the Trident programme now under which we have been purchasing
an awful lot of hardware from the United States. That was done
at the same price as the United States Government paid. That is
the best deal that they were able to get. Their route to establishing
their best price happens to be different from ours. Part of that
is industrial pressure.
131. And political pressure?
(Sir Robert Walmsley) Perhaps. I know about the industry
side. What the industry was saying was, "We simply do not
believe that it is sensible when we are trying to develop articles
at the cutting edge of technology to work to a fixed price in
advance." We do not take that view. That is a huge difference
132. So on something like the Joint Strike Fighter,
which presumably is the most important aviation procurement decision
you have made recently, none of this applies because you have
had in effect to go with the American decision?
(Sir Robert Walmsley) What they have is a discipline
called "cost as an independent variable" which sounds
like jargon but what it is actually saying is that part of the
requirement is what the plane costs, so they feed that in and
in effect they are very prepared to trade capability against price
so that if it starts to look as though the cost is going up, if
they stick to their guns, then they will have to reduce the capability
of the aircraft.
133. But on something like the Joint Strike
(Mr Tebbit) But JSF was a competitive contract and
that has been won by competition.
134. Yes, but the competition was organised
under a different kind of culture than the British programme.
(Mr Tebbit) That is true.
135. We were buying a much smaller proportion
of the aircraft than the entire United States military. Do we
in effect have any real say on the capabilities of the aircraft?
(Sir Robert Walmsley) Oh yes, we did. One of the first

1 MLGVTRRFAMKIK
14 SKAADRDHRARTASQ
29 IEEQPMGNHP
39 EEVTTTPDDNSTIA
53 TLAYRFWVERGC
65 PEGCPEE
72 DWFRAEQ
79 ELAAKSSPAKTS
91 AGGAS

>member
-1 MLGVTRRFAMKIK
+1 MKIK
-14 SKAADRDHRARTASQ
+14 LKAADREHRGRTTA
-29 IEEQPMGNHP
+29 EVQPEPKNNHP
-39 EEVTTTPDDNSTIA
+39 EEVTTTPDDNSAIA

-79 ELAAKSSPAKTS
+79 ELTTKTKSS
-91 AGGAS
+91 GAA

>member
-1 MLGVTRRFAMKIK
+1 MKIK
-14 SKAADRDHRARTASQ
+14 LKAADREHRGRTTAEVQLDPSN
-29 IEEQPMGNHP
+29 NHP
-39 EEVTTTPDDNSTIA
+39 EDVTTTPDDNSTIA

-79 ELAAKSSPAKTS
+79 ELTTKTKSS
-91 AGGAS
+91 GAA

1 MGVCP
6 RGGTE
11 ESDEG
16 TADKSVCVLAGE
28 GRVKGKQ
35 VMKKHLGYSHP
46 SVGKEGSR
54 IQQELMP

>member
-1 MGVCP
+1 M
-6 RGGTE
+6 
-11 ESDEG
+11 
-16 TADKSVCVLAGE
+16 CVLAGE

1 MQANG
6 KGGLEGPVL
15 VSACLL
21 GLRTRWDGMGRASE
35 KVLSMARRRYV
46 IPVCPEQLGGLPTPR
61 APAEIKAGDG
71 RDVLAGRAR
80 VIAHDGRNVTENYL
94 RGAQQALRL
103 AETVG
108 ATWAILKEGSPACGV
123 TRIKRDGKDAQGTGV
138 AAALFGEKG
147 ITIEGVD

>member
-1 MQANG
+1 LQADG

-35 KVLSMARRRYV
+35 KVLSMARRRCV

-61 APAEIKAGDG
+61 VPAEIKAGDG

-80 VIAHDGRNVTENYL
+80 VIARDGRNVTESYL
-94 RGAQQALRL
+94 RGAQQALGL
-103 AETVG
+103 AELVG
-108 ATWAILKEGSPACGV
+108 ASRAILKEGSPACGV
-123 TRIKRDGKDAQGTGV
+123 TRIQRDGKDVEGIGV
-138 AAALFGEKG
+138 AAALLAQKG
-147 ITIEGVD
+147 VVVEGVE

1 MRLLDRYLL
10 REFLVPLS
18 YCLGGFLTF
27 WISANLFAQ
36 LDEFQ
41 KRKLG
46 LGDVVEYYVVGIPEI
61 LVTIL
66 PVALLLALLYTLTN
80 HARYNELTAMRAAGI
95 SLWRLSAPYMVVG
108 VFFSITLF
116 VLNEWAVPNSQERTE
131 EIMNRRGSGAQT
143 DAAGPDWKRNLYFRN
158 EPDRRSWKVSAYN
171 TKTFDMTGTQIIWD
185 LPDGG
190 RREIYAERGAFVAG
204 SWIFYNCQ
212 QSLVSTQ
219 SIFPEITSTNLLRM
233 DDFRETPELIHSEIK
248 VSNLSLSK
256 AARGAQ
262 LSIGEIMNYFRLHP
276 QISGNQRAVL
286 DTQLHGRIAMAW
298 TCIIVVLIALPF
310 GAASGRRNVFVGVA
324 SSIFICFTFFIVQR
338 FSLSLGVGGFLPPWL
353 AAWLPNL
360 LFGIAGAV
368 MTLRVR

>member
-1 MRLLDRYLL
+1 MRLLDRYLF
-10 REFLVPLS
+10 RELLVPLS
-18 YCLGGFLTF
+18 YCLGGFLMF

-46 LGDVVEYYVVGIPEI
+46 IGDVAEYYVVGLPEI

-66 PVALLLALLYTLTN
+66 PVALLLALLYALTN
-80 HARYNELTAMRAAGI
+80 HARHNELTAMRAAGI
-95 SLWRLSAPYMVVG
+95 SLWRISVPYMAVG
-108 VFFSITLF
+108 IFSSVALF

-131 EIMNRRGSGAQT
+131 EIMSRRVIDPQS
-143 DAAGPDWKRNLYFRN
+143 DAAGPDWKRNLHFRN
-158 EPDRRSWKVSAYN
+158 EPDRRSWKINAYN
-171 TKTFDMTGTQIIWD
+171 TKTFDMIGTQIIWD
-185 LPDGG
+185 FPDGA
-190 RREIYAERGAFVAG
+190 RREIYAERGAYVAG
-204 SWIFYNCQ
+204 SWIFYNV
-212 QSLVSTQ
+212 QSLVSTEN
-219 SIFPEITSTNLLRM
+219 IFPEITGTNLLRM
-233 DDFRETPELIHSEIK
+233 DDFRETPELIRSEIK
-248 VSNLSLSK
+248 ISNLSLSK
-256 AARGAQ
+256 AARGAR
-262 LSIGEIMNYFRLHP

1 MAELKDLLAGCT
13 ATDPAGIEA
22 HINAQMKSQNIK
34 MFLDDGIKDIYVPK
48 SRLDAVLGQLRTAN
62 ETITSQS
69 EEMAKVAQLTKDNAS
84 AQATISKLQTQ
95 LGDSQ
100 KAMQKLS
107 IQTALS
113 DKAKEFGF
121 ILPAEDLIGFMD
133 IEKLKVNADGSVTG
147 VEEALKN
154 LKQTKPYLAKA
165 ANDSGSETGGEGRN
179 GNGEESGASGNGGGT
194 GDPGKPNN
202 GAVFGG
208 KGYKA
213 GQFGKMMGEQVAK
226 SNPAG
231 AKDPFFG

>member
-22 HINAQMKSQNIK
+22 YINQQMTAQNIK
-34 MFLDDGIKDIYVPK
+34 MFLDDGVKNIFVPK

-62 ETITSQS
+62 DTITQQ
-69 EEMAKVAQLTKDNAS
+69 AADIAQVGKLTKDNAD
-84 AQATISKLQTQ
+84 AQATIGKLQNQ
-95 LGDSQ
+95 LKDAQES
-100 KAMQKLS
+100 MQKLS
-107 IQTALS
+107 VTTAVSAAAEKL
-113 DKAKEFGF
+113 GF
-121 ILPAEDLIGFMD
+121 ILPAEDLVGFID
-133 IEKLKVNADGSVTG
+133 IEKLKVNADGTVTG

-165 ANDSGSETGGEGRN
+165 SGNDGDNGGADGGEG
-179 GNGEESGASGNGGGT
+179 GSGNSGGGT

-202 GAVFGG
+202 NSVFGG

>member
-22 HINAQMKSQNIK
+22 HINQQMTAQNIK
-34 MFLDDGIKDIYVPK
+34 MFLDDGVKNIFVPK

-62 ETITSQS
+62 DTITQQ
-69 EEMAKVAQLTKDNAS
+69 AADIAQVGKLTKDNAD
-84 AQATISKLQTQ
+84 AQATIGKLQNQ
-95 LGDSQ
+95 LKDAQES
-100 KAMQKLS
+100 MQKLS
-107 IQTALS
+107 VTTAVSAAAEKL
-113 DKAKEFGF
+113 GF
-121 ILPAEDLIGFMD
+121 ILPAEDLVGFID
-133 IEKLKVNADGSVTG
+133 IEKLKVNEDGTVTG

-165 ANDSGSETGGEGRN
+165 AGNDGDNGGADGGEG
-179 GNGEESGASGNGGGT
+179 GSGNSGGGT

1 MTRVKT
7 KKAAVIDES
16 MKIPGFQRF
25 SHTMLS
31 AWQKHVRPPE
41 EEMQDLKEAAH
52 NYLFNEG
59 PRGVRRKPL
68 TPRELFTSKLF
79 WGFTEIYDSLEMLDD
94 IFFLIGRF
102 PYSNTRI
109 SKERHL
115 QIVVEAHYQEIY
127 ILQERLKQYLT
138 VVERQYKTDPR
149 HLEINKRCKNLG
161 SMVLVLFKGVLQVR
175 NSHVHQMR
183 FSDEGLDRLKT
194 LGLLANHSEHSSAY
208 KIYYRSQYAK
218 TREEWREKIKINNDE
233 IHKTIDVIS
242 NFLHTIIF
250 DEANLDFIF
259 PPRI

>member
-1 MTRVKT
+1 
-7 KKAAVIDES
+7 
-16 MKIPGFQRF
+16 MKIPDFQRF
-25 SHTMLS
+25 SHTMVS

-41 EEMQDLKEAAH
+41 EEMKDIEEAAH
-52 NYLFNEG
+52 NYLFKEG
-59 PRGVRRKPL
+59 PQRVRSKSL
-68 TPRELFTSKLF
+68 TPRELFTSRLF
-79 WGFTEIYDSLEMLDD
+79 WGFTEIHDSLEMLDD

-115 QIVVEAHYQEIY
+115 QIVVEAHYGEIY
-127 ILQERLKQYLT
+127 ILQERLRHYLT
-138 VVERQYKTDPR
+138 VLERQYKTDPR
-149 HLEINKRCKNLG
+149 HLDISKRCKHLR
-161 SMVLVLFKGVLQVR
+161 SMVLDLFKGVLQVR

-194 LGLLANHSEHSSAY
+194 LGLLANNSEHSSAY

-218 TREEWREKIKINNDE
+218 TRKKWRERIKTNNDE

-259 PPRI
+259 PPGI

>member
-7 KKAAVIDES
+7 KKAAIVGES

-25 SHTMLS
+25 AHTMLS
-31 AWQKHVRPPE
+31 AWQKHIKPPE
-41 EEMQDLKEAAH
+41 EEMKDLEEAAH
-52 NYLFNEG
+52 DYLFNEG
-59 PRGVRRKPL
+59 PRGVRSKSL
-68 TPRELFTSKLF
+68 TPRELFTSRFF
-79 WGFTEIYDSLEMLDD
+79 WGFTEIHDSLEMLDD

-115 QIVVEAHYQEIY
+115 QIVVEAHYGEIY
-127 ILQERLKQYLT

things we said, before the Strategic Defence Review decision that
we would procure new carriers, was, "Whatever else this aircraft
does it has got to go down in the lifts in the existing Invincible
class carriers", because clearly there would be no point
in buying it if it did not. That was a huge design constraint
on the dimensions of the aircraft. It was dead simple and everybody
understood it. We were very privileged to be an integral part
of the requirements development team in the United States and
we have some really good people embedded into the joint project.
And so of course we do not crack the whip over the programme,
but where our key interests are, in laying down our requirements
very firmly, we have been successful there. Where we have not
been successful is in the form of the contract which they choose
to use and that is beyond me.
(Mr Tebbit) And I think it would be misleading to
leave you with the impression that because of cost-plus approaches
in the States it means that when we buy stuff from the United
States we are paying more than we should because of course there
are other factors that come into play, like economy of scale.
If we are buying 300 aircraft from 3,000 it clearly changes the
cost and value.
(Sir Robert Walmsley) But if it is an independent
procurement we do get a fixed price and the American contractors
give it to us.
136. Can I in the time remaining time turn to
questions that my colleague Nick Gibb asked about: whether you
thought there was going to be an increase or a decrease in the
amount of non-competitive procurement. Indeed, the reportand
this is not a criticism of you; it is a criticism of the reportis
slightly contradictory on this in that paragraph 1.6 says: ".
. . the increasing use of commercial off-the-shelf procurement,
particularly for information technology, should allow the Department
rather more scope to use competition", and then paragraph
2.11 says, ". . . the increased likelihood of non-competitive
procurement [is] as a result of industrial consolidation, for
example, in the missile industry", so there are conflicting
pressures. I wonder if, as part of procurement policy or maybe
as part of broader Ministry of Defence policy, there is a desire
to encourage as many suppliers as possible in the defence industry
that you can draw on. Do you in any way resist consolidation by,
for example, encouraging the smaller firms by giving them contracts
and so on?
(Mr Tebbit) This issue of whether we should have an
industrial policy over and above competition and value for money
is always a very tricky one indeed. There is certainly a dialogue
that goes on very actively with small and medium sized companies
within the defence industry to ensure that they still get a fair
crack of the whip even under prime contracting arrangements that
go to very powerful main companies, and we do look after that
and take care of that. It is certainly the case as well that where
we can, that is to say, where we can influence the issue and it
is not too expensive for us in the overall calculations we can
make, we try to preserve competition for the future so that we